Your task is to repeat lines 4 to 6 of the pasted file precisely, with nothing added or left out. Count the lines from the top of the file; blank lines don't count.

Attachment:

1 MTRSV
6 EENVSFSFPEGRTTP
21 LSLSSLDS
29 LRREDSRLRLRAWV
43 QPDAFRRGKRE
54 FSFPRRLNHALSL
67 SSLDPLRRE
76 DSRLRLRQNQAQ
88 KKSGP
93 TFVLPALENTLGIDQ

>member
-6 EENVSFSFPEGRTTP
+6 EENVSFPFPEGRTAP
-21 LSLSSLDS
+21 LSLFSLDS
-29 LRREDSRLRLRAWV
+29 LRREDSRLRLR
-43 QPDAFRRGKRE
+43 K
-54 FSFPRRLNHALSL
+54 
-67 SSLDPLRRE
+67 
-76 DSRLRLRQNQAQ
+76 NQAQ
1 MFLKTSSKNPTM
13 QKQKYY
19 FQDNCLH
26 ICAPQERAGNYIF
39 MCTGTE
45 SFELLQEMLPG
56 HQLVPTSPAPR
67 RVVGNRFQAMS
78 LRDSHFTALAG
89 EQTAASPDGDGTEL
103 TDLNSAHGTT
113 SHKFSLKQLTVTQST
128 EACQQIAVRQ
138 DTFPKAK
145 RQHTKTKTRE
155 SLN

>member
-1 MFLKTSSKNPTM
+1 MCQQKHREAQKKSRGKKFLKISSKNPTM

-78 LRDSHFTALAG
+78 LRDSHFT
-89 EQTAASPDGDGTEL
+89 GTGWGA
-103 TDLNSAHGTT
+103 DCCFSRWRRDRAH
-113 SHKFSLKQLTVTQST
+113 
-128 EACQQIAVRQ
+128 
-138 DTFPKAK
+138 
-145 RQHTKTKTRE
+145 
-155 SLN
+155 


29 LRREDSRLRLRAWV
43 QPDAFRRGKRE
54 FSFPRRLNHALSL